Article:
Your guide to the Wilderness just finished reading one of the always-excellent BBC longreads on the subject of Ruja Ignatova, the “CryptoQueen” behind OneCoin. I fully recommend giving the full article a read but the short version is there is every sign OneCoin is a scam, and Ms. Ignatova has gone missing.
It’s unspeakably sad to read of those OneCoin was sold to, some of whom have invested large amounts and in the most extreme cases their life savings. It’s honestly sickening.
One of the difficult things when first looking to invest is knowing what’s good and what’s bad, and unfortunately the internet can be slightly the “Wild West” in this regard. I was appalled when writing recent articles on credit card debt just how many appalling rip-offs I found when doing research on previous articles. I purposefully chose not to run ads on this website despite that being my original intention as I was finding the keyword of “finance” hitting onto this blog was providing adverts to financial schemes I was simply not comfortable with.
As mentioned in a previous article – I fully believe you should be investing your money – but The Financial Wilderness always believes this should be carefully and safety.
So I wanted to write a guide today all about protecting yourself – questions to ask, things to watch out for. Let’s begin.
Wealth is built slowly and with commitment and discipline. Not fast.
Oh man – If I could sum up this article in one it would be with the above.
We all want it – the big home run hit. The lottery win. The thing that solves all our problems and worries in one fell swoop, leaving us with a lifestyle with abundance and ease. There’s something in our psyche that absolutely loves the idea of taking one big risk that pays off massively, showing ’em all we found that one thing everyone else passed by. We love a success story – but beware, because they’re very very rare.
The issues with many scams or questionable investments are they play on our emotions – often we’re made to think that someone has this investment which is “about to take off” or be “the next big thing.” Often this argument is made powerful by the fact that it’s price has legitimately been going up, which causes us to fear being left behind and be the one who looks stupid.
To put this in context, this is nothing new! In 1637 (yep, that old) the Dutch Tulip Bulb suddenly became incredibly fashionable. Word spread – you needed these tulip bulbs…..EVERYONE was about to want their produce. So people began stockpiling them. Historical records are limited but it’s estimated they started to sell for 10 times the price of an average craftman’s annual salary. Suddenly, the market realised that the demand wasn’t there – and the price collapsed.
You might spend £2 on a lottery ticket hoping to hit the jacket. You wouldn’t spend £10,000 on tickets. (If you would, I’m tempted to march over there right now and give you a good talking to!) To invest in these is doing just that – many products of this nature (especially in the cyptocurrency/ICO) space are essentially untested prototypes, and that’s being rather generous to some of the products in that market.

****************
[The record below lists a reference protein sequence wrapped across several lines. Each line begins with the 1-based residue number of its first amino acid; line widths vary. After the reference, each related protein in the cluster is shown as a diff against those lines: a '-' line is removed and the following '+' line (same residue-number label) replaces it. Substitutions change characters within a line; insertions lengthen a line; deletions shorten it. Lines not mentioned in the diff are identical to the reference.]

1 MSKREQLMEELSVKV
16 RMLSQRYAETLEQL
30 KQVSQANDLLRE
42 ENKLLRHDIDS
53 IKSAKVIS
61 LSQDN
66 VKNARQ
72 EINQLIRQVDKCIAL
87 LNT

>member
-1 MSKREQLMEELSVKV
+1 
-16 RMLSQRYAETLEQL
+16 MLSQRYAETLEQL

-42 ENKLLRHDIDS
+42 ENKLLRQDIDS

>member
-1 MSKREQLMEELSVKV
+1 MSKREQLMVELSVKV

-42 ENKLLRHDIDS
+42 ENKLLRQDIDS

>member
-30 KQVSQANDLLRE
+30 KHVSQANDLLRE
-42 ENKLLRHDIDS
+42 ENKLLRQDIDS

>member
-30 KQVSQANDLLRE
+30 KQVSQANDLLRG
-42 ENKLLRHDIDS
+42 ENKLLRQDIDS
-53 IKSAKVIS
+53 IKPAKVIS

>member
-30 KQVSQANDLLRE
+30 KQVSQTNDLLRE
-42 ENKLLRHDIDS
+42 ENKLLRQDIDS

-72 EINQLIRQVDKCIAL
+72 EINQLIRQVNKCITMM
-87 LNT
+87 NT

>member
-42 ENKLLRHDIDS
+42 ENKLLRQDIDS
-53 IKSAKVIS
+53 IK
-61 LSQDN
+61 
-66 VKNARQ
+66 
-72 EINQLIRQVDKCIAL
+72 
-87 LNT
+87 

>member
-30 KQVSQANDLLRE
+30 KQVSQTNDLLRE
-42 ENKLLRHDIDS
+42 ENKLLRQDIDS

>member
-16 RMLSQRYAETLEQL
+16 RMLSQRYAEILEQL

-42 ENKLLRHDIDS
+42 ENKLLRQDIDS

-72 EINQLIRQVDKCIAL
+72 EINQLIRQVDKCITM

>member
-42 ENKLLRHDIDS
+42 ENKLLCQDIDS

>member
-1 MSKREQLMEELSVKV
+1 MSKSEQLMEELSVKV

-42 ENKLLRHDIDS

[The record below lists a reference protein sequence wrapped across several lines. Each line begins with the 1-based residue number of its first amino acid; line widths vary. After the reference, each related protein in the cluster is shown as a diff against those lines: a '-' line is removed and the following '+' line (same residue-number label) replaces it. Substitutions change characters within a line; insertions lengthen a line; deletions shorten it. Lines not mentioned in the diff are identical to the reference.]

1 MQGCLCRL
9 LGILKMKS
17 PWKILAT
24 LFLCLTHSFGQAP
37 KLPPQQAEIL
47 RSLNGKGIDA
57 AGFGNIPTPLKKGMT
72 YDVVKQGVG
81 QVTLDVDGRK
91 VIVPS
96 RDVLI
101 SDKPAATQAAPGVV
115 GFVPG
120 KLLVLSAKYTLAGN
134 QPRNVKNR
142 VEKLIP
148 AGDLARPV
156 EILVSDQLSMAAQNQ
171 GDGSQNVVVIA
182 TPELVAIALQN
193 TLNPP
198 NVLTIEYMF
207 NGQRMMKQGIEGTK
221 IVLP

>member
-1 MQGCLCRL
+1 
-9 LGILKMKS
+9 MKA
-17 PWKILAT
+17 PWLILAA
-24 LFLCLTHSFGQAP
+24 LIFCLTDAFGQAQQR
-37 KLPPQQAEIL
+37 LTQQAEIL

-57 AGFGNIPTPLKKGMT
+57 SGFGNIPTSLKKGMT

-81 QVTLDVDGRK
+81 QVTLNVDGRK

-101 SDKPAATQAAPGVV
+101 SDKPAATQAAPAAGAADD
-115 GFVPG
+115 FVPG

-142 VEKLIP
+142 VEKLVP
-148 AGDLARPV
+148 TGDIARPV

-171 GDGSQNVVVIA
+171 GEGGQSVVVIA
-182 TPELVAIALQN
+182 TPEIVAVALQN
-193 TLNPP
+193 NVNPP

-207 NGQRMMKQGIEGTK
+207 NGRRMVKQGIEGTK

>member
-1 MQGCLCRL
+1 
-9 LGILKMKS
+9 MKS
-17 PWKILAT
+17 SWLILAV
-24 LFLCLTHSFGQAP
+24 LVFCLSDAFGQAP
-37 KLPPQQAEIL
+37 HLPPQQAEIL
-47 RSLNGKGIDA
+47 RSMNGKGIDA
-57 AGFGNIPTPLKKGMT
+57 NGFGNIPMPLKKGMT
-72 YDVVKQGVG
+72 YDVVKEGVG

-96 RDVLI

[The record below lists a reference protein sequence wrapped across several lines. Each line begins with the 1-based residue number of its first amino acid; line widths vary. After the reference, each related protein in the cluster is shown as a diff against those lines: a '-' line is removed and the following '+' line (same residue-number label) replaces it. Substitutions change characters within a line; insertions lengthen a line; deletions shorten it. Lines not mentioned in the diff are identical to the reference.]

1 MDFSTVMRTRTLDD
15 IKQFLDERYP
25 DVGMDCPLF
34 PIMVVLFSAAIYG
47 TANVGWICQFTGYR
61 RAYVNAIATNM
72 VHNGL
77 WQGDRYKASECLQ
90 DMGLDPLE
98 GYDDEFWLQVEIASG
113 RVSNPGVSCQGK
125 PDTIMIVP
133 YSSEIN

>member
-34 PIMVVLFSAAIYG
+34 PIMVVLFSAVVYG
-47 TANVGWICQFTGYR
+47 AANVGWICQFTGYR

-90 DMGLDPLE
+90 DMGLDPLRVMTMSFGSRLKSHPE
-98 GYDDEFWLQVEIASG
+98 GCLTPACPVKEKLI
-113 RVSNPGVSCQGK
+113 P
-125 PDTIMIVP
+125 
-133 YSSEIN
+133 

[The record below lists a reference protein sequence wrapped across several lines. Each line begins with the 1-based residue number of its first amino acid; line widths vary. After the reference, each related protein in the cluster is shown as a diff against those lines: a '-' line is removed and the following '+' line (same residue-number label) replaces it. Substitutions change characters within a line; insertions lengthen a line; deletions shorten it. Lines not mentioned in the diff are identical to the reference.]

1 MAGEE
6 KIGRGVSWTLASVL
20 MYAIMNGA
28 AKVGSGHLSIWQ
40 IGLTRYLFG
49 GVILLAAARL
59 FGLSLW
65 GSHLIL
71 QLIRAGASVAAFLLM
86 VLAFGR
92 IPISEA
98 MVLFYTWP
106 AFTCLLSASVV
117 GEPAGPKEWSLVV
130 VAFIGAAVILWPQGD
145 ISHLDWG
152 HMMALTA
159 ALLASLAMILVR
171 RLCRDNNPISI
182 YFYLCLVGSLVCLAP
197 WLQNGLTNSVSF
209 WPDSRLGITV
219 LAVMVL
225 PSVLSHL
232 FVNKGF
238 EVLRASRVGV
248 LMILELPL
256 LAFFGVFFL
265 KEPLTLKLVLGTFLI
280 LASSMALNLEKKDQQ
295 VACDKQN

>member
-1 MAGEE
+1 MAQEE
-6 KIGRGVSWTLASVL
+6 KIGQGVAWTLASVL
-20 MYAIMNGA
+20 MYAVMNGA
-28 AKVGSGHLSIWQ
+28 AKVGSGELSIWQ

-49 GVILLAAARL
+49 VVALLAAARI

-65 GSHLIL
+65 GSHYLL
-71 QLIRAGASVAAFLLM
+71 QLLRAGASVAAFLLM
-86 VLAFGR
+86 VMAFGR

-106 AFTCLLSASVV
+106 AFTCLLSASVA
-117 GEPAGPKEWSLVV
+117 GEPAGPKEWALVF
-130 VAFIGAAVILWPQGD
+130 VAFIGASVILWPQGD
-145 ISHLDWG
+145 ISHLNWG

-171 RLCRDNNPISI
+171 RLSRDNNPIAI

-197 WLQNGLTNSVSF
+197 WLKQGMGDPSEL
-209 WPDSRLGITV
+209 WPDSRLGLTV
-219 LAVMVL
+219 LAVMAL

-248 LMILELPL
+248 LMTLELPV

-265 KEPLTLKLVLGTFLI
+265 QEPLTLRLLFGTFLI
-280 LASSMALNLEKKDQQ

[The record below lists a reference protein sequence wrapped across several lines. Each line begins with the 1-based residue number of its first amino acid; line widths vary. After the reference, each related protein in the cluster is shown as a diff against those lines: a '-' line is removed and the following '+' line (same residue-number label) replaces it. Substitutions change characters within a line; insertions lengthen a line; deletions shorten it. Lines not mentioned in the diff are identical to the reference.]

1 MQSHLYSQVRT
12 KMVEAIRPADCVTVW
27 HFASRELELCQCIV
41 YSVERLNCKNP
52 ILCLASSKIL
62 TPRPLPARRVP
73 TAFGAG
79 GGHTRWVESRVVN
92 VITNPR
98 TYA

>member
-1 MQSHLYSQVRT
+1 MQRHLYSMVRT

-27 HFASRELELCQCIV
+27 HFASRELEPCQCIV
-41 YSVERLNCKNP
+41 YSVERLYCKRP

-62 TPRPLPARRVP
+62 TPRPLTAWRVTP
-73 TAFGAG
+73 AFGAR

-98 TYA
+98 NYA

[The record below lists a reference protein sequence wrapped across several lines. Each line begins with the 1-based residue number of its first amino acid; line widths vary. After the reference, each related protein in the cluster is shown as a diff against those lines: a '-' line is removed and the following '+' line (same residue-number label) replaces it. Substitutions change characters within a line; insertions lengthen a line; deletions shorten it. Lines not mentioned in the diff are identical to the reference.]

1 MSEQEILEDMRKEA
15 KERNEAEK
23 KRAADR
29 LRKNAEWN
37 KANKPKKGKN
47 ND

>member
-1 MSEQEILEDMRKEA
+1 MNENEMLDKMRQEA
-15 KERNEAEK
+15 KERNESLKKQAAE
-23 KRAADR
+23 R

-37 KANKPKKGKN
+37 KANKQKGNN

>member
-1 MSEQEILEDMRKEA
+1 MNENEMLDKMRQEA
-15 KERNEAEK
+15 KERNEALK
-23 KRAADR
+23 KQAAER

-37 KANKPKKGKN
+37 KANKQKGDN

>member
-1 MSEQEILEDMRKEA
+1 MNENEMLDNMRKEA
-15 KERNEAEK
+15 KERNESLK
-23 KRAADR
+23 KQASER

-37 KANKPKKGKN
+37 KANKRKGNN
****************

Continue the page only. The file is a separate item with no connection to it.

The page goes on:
So if you’re hearing you can’t miss out, let that be your trigger for alarm bells – not reaching for your wallet. Always check those emotions.
Educate yourself – and make sure you think.
Some of the most dangerous culprits out there tell us exactly what we want to hear. Many of the most dangerous culprits feature words like “risk free” and guaranteed returns.
Sounds awesome right? Buyer beware – we can challenge this with a good logic test based on some of the real truisms of investing:
“When we invest, we trade away some benefit of having our money directly to hand. In essence we always accept some kind of risk, in exchange for potential return.”
“It makes logical sense to minimise risk and maximise return”.
So taking this – if something is advertised as risk free, why is it giving me a return? No one gives you money for doing nothing. Chances are you’re not being told about the risk.
Guaranteed returns? Pshaw. Investing is fundamentally to take some from of risk, you just want it to be sensible. Always look for the evidence, and if someone isn’t being honest with you about that, run.
You can really protect yourself by learning about what these products are doing with your money. (The Financial Wilderness will shortly run through some legitimate financial products and talk through some of the benefits and risks of each – watch this space).
Think about who you’re investing with
There’s an old saying that it takes a lifetime to build a reputation, but it’s true – people will keep investing with somewhere that treats their money responsibly.
Make sure you research who you’re giving your money to. How long have they been in business? Are they well known? How quickly can you withdraw your money? How much are they charging you for your services?
The Wilderness always advocates investing with a well-known company with a strong history and reputation. Never ever give your money to anyone you don’t know the background of, or anyone that’s cold-called you.
Don’t believe symbols
The world of badges and approvals can be a rather misleading one. Just because a firm says it’s approved by a regulator doesn’t mean that actually in the case, and you should check that. Even if it is, it’s not as clear-cut as you might believe (part of the business can be legitimately approved, whilst other riskier activities can actually be unregulated activities).
Keep your eyes and ears open, folks! The FCA’s ScamSmart website has some additional tips and allows you to report and suspicious schemes.
Stay safe out there people!